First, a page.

Offshore Financial Centers: Parasites or Symbionts?
This paper analyzes the causes and consequences of offshore financial centers (OFCs). Since OFCs are likely to be tax havens and money launderers, they encourage bad behavior in source countries. Nevertheless, OFCs may also have unintended positive consequences for their neighbors, since they act as a competitive fringe for the domestic banking sector. We derive and simulate a model of a home country monopoly bank facing a representative competitive OFC which offers tax advantages attained by moving assets offshore at a cost that is increasing in distance between the OFC and the source. Our model predicts that proximity to an OFC is likely to have pro-competitive implications for the domestic banking sector, although the overall effect on welfare is ambiguous. We test and confirm the predictions empirically. OFC proximity is associated with a more competitive domestic banking system and greater overall financial depth.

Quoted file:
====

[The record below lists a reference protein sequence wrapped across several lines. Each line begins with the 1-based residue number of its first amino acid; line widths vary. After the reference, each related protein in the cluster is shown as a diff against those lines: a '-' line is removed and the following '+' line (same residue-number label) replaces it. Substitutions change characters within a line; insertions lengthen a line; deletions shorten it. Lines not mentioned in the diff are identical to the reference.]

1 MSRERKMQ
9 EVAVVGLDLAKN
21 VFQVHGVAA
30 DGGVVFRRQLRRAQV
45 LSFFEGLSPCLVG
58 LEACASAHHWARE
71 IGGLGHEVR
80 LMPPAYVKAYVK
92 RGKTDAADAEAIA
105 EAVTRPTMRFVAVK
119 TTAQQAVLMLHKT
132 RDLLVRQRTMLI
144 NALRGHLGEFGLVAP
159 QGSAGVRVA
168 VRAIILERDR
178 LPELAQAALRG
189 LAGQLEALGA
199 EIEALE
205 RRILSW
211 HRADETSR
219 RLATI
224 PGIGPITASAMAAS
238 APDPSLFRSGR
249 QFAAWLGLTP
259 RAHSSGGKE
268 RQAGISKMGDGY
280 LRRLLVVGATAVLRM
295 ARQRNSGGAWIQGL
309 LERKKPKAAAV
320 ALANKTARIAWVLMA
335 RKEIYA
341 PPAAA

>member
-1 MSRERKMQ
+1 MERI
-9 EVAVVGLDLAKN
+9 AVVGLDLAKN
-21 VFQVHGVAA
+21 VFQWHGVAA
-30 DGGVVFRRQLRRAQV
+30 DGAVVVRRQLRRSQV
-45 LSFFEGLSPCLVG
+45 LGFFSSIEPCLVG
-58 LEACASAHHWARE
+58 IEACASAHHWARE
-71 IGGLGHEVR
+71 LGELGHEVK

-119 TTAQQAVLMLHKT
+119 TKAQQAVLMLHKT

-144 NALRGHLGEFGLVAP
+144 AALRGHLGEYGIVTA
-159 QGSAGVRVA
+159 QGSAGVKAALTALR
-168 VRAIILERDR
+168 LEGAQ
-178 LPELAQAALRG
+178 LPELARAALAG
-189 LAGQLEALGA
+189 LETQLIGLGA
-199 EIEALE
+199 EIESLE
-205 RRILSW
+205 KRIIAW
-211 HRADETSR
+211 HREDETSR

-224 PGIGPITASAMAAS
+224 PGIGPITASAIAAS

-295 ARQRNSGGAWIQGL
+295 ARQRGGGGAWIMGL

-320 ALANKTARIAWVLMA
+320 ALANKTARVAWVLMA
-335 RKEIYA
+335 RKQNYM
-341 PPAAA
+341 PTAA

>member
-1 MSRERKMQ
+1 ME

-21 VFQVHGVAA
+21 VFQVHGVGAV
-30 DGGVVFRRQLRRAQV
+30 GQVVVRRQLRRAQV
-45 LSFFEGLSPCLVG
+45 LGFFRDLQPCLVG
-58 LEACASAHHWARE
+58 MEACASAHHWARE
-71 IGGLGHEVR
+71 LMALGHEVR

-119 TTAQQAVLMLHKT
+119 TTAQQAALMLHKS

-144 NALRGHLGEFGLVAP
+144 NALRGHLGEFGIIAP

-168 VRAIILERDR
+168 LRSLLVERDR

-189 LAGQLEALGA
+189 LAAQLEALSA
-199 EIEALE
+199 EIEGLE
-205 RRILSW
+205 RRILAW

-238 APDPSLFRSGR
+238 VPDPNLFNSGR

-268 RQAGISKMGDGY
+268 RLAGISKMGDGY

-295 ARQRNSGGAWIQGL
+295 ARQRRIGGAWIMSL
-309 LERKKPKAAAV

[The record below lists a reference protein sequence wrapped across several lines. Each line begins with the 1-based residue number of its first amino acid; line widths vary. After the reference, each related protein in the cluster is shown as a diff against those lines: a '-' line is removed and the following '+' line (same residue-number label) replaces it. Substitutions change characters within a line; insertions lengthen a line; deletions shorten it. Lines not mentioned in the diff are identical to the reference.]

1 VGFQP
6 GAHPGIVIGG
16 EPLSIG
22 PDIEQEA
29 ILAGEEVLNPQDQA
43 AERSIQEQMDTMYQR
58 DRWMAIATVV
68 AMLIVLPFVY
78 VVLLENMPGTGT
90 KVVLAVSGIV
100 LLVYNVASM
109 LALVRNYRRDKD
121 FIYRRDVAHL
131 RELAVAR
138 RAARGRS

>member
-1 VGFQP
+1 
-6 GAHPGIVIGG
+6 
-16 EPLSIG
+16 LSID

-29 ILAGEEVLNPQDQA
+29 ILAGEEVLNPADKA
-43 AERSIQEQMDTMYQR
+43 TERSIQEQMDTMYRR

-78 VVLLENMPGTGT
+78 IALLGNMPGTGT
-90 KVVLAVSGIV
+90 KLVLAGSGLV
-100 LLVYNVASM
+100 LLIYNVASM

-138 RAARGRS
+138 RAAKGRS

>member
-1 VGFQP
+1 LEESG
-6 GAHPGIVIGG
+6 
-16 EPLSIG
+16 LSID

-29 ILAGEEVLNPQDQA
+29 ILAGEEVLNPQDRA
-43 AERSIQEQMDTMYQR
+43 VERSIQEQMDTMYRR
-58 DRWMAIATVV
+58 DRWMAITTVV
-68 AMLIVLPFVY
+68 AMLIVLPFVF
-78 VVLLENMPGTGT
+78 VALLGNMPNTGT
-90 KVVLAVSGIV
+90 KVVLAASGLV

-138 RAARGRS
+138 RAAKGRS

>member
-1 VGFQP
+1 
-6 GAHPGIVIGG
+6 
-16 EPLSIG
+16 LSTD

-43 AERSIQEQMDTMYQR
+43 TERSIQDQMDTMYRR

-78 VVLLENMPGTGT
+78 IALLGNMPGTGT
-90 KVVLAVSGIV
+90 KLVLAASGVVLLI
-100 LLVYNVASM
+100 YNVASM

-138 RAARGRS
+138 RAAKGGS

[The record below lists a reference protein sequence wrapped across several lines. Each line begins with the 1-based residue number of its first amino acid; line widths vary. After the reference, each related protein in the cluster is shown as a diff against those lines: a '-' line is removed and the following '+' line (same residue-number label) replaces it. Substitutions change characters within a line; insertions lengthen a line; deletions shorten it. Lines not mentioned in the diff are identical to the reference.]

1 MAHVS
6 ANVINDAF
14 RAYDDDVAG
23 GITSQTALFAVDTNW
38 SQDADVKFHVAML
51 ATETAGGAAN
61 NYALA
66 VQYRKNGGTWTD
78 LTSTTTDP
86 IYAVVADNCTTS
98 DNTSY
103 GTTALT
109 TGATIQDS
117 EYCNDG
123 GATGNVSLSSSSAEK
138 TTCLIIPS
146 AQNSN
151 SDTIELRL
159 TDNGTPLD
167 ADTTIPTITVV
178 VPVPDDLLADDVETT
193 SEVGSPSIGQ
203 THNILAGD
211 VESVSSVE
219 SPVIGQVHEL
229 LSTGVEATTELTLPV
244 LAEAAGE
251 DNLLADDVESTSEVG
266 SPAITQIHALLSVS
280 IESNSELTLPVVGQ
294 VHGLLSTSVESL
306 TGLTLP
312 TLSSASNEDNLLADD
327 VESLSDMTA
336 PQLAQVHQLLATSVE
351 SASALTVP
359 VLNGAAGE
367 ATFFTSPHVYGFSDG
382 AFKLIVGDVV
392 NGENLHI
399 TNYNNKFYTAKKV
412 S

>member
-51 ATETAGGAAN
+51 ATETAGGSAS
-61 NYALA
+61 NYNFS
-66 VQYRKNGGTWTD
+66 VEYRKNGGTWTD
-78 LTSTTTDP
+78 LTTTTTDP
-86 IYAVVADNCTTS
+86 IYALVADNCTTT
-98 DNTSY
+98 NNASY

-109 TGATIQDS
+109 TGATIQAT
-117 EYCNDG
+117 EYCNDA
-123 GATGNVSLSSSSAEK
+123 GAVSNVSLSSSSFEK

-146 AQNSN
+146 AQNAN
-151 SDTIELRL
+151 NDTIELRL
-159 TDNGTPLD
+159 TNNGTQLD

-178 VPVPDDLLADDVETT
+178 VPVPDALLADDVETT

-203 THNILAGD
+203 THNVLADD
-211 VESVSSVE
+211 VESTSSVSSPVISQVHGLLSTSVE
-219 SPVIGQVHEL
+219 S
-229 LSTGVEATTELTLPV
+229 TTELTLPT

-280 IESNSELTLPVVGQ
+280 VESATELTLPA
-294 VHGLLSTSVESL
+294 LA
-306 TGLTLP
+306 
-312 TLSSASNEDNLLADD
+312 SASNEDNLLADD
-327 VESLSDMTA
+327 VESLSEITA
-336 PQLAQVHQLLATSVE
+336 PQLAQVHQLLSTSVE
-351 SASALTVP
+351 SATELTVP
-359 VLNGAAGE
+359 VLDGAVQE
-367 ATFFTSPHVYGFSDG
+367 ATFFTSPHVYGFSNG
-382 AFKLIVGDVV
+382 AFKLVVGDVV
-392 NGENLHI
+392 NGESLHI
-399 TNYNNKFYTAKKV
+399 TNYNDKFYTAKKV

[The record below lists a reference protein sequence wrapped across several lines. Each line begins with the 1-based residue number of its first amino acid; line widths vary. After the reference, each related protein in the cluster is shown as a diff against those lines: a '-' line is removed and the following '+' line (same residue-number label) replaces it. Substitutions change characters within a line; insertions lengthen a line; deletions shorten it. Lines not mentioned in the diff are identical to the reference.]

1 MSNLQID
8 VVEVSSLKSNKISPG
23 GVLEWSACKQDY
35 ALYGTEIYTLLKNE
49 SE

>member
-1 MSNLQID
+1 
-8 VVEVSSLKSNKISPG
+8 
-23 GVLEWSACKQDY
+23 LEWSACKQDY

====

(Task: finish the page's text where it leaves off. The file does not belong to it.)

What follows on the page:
|Date of creation:||Feb 2006|
|Publication status:||published as Rose, Andrew and Mark Spiegel. “Offshore Financial Centers: Parasites or Symbionts?” Economic Journal 117, 523 (2007): 1310-1335.|
|Note:||IFM ME PR|
|Contact details of provider:|| Postal: National Bureau of Economic Research, 1050 Massachusetts Avenue Cambridge, MA 02138, U.S.A.|
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